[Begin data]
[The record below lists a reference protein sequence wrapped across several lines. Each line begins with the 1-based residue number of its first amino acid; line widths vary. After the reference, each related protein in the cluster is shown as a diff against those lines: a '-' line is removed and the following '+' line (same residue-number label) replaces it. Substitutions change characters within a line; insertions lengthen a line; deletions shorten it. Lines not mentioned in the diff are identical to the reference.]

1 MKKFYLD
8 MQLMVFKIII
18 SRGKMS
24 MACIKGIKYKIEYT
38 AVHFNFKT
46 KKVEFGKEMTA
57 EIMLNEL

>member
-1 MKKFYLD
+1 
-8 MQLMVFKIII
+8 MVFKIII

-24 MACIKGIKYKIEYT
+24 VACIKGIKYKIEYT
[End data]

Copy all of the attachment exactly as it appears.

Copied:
[The record below lists a reference protein sequence wrapped across several lines. Each line begins with the 1-based residue number of its first amino acid; line widths vary. After the reference, each related protein in the cluster is shown as a diff against those lines: a '-' line is removed and the following '+' line (same residue-number label) replaces it. Substitutions change characters within a line; insertions lengthen a line; deletions shorten it. Lines not mentioned in the diff are identical to the reference.]

1 MKKFYLD
8 MQLMVFKIII
18 SRGKMS
24 MACIKGIKYKIEYT
38 AVHFNFKT
46 KKVEFGKEMTA
57 EIMLNEL

>member
-1 MKKFYLD
+1 
-8 MQLMVFKIII
+8 MVFKIII

-24 MACIKGIKYKIEYT
+24 VACIKGIKYKIEYT